Finally heating the tube to a still higher temperature cleansit ready for the next sample. During this heating cycle, the graphitetube is flushed with argon gas to prevent the tube burning away.In electrothermal atomisation, almost 100% of the sample is atomised.
This makes the technique much more sensitive than flame AAS.Monochromator: This is avery important part in an AA spectrometer. It is used to separate out all ofthe thousands of lines. A monochromator is used to select the specificwavelength of light which is absorbed by the sample, and to exclude otherwavelengths. The selection of the specific light allows the determinationof the selected element in the presence of others. The light selected by the monochromator is directedonto a detector that is typically a photomultipliertube. This produces an electrical signal proportional to the lightintensity.
Double beam spectrometers:Modern spectrometers incorporate a beam splitter so that one part of the beam passes through the sample cell and the other is the reference. The intensity of the light source may not stay constant during an analysis. If only a single beam is used to pass through the atom cell, a blank reading containing no analyte would have to be taken first, setting the absorbance at zero. If the intensity of the source changes by the time the sample is put in place, the measurementwill be inaccurate. In the double beam instrument, there is a constant monitoring between the reference beam and the light source.
To ensure that the spectrum does not suffer from loss of sensitivity, the beam splitter is designed so that as high a proportion as possible of the energy of the lamp beam passes through the sample.Detector: The lightselected by the monochromator is directed onto a detector that is typically a photomultiplier tube,whose function is to convert the light signal into an electrical signalproportional to the light intensity. The processing of electrical signal is fulfilled by asignal amplifier.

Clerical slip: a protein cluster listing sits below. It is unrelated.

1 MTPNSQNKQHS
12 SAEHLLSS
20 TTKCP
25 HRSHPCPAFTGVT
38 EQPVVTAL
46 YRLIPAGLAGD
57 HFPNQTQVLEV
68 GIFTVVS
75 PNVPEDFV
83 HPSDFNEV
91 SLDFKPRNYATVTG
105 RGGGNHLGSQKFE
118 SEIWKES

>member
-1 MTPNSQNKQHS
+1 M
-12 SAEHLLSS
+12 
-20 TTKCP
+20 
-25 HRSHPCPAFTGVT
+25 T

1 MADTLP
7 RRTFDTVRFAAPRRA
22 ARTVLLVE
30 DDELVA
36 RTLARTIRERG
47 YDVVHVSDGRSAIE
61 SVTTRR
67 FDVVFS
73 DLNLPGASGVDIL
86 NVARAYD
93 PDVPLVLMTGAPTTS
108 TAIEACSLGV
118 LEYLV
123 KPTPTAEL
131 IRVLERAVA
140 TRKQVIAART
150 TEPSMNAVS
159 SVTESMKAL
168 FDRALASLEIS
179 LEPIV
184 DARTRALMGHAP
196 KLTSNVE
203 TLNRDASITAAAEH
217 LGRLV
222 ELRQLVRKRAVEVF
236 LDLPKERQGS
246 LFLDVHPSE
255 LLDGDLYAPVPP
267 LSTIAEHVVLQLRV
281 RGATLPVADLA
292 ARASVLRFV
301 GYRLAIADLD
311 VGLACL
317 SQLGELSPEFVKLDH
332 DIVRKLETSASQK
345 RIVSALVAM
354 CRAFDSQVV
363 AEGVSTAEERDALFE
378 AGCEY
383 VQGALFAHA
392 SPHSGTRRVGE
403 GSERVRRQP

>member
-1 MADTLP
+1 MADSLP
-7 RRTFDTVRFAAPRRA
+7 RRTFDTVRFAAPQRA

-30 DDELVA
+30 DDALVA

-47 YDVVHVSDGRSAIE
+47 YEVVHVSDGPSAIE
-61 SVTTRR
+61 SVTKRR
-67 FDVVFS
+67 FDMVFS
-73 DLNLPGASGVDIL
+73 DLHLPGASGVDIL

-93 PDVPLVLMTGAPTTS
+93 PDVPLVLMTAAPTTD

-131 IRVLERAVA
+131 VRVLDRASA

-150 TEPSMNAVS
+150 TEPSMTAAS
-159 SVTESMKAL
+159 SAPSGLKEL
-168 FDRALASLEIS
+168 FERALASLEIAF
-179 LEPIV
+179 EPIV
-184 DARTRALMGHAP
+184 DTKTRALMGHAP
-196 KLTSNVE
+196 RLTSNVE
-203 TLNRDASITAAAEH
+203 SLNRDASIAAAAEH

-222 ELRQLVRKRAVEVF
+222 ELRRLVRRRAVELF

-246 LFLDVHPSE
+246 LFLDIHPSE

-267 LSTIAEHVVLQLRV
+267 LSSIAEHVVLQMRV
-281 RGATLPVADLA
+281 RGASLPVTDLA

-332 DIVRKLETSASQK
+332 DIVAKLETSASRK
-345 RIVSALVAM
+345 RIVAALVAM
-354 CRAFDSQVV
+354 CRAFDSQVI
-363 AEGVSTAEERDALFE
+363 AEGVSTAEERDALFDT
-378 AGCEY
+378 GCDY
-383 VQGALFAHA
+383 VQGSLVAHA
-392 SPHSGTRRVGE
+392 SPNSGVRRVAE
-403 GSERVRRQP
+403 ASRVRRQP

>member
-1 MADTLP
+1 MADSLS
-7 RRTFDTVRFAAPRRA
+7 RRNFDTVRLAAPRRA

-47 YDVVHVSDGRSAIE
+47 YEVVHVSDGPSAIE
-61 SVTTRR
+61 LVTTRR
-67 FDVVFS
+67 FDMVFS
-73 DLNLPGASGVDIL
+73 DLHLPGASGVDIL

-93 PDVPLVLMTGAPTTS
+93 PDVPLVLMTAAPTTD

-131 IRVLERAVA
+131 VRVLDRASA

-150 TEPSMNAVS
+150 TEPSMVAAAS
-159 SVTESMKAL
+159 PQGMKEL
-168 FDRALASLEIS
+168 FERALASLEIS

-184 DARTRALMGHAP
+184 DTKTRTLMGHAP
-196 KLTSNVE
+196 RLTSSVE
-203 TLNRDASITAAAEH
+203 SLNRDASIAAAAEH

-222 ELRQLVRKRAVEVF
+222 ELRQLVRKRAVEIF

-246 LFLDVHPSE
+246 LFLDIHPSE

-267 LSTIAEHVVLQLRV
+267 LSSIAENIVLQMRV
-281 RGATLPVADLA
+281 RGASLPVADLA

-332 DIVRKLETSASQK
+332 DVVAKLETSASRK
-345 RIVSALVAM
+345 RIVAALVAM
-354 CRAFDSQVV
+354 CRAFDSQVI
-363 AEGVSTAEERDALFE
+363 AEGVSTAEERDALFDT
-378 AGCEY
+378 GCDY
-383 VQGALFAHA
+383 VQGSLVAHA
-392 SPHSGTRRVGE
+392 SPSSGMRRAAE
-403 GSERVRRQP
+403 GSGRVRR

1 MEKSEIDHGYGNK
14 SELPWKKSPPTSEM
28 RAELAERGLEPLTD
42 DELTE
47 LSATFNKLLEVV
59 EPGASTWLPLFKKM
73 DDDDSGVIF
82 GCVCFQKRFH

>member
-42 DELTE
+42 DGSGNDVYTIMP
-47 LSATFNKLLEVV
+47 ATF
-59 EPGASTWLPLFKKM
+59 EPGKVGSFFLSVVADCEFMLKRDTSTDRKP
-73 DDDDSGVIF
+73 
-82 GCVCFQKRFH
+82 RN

The signal could be displayed for readout, or further fed into adata station for printout by the requested format. Background absorption: Itis possible that other atoms or molecules apart from those of the elementbeing determined will absorb or scatter some radiation from thelight source. These species could include unvaporised solvent droplets,or compounds of the matrix (chemical species, such as anions, that tend to accompany themetals being analysed) that are notremoved completely. This means that there is a background as wellas that of the sample. One way of measuring and correcting this backgroundabsorption is to use two light source, one of which is the hollowcathode lamp appropriate to the element being measured.
Thesecond light source is a deuterium lamp. The deuterium lamp producesbroad band radiation, not specific spectral lines as with a hollow cathode lamp.By alternating the measurements of the two lightsources generally at 50-100Hz, the total absorption is measured withthe specific light from the hollow cathode lamp and the backgroundabsorption is measured with the light from the deuteriumlamp. Subtracting the background from the total absorption givesthe absorption arising from only analyte atoms.Calibration Curve: Acalibration curve is used to determine the unknown concentration of an element ina solution. The instrument is calibrated using several solutions of knownconcentrations. The absorbance of each known solution is measuredand then a calibration curve of concentration vs absorbance is plotted.
The sample solutionis fed into the instrument, and the absorbance of theelement in this solution is measured. The unknown concentration of theelement is then calculated from the calibration curve. Specific UsesAgriculture – analysingsoil and plants for minerals necessary for growthTrace metals areessential for plant growth. Atomic spectroscopy facilitates precise soilanalysis to ensure that metals are not at levels that could unduly affect the foodsource (livestock and/or crops). Plants may be sampled to monitor nutrientuptake efficiency and also to check for toxic metal accumulation for healthreasons. Industrial and Chemical –analysing raw chemicals as well as fine chemicalsFrom the analysis of rawmaterials and components to finished product testing and quality control,industrial and chemical manufacturers require accurate analytical techniques toensure the safety and performance of their products. Many raw materials areexamined and AAS is widely used to check that the major elements are presentand that toxic impurities are lower than specified – eg. in concrete, wherecalcium is a major constituent, the lead level should be low because it istoxic.